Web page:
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World leaders kicked off the COP28 climate summit in Dubai on Friday with pledges to boost investment in green solutions and calls for more decisive action to cut greenhouse gases.

The United Arab Emirates, which is hosting the summit, opened the talks with a commitment of $30 billion. UK Prime Minister Rishi Sunak unveiled an £11 billion ($14 billion) offshore wind investment. Japan said it would stop building coal power plants that don’t have emissions-reducing technology.

Nations agreed yesterday on rules to launch a fund to compensate vulnerable nations hit by extreme weather events. Negotiators will have two weeks to untangle thornier issues, including what the world should do about planet-warming fossil fuels.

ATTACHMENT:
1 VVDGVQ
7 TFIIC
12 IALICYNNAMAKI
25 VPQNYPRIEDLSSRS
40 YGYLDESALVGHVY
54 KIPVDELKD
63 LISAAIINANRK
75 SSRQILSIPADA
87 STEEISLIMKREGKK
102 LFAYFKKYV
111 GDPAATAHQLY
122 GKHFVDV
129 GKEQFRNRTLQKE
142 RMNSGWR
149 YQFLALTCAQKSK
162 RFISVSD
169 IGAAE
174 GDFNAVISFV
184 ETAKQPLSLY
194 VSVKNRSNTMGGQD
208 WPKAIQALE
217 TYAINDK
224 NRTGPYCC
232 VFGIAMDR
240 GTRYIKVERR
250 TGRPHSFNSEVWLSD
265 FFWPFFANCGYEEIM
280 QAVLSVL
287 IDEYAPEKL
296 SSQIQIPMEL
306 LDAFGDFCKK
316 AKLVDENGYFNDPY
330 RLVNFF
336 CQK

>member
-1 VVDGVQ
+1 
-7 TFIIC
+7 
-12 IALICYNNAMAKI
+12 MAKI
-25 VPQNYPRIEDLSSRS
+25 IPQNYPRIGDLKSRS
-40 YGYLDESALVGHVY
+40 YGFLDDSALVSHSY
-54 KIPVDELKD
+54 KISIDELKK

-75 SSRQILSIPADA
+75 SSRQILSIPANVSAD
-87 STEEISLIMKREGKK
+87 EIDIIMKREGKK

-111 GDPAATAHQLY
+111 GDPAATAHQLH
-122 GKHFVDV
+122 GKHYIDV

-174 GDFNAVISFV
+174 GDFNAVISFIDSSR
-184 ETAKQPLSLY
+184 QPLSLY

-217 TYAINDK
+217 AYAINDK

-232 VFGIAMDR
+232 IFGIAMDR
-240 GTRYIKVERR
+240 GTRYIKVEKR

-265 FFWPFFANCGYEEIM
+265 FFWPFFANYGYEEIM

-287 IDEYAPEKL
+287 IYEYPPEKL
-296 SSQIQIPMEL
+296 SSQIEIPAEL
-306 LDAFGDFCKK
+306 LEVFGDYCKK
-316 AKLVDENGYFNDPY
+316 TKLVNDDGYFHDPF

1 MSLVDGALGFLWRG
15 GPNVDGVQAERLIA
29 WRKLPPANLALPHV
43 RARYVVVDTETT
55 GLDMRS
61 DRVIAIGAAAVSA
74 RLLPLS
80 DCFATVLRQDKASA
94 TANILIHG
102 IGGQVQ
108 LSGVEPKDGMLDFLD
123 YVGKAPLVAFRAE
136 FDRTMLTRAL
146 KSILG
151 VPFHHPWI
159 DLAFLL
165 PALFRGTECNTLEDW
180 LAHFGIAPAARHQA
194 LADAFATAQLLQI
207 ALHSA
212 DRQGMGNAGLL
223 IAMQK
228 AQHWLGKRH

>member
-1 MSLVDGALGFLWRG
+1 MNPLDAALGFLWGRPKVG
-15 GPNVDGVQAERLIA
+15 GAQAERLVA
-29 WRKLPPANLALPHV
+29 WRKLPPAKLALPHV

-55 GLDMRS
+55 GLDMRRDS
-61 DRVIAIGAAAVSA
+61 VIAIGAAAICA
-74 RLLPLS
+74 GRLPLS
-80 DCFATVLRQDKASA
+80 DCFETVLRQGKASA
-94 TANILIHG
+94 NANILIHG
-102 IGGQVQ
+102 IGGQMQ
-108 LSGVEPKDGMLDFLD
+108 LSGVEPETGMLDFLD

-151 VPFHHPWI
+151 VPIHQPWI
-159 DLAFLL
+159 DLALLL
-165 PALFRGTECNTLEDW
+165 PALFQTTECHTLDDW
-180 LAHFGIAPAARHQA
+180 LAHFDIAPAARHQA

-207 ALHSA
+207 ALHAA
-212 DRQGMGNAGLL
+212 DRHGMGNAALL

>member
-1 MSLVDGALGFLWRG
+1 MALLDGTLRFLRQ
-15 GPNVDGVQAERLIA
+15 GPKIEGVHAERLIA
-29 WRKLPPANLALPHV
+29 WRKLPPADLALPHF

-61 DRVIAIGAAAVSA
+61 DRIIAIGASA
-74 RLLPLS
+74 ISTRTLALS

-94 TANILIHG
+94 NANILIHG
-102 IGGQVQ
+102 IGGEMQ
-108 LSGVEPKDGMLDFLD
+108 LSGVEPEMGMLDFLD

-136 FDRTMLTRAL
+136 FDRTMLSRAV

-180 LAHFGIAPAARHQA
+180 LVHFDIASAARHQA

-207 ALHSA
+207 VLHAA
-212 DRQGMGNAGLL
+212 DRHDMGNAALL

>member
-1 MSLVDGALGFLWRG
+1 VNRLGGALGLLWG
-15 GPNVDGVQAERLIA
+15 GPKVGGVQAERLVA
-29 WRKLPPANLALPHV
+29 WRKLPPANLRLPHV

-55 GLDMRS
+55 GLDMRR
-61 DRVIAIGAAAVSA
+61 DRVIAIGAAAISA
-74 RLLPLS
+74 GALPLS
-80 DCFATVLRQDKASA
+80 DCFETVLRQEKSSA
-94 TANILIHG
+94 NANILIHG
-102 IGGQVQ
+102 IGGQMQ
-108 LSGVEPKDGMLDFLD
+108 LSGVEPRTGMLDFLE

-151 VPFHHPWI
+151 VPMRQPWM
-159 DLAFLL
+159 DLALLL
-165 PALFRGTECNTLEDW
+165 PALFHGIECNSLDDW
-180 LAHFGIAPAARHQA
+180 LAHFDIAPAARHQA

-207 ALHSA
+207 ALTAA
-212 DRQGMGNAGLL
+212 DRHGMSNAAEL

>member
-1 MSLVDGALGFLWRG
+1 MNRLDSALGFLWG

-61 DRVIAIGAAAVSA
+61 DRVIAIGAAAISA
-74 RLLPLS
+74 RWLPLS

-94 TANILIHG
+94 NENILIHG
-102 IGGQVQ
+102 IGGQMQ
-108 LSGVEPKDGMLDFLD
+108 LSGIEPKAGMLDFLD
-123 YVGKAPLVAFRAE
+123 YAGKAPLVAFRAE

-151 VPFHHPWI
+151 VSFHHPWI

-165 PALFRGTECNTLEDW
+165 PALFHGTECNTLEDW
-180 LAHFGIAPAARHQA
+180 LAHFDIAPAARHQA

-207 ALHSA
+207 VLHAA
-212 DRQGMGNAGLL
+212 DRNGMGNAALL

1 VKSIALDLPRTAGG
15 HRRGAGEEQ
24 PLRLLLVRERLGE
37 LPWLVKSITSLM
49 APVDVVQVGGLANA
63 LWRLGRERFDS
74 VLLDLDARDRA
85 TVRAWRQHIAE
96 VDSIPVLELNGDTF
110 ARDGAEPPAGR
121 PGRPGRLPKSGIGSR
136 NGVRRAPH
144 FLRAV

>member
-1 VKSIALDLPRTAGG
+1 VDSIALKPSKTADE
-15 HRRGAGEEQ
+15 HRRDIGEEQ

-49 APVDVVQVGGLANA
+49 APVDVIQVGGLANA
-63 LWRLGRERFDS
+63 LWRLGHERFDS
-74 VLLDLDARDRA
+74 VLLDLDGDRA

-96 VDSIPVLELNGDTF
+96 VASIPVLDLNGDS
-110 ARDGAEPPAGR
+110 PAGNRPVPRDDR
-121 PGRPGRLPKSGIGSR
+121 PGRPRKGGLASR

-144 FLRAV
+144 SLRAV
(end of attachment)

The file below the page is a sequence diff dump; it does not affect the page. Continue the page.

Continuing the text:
Here’s a rundown of developments so far today.

Japan Won’t Build New Unabated Coal Plants (6:15 pm)

“In line with its pathway to net zero, Japan will end new construction of domestic unabated coal power plants, while securing a stable energy supply,” Prime Minister Fumio Kishida said.

The new pledge doesn’t affect plants already under construction, a Japanese government official told reporters ahead of the speech. Two coal plants began operating this year and another just outside Tokyo is scheduled to start in February. Coal plants are typically built to operate for between 30 and 50 years

Macron Calls for Global Reversal on Coal (6:05 pm)

French President Emmanuel Macron asked leaders to phase out coal and said poor countries’ development can’t be based on burning the most polluting fossil fuel.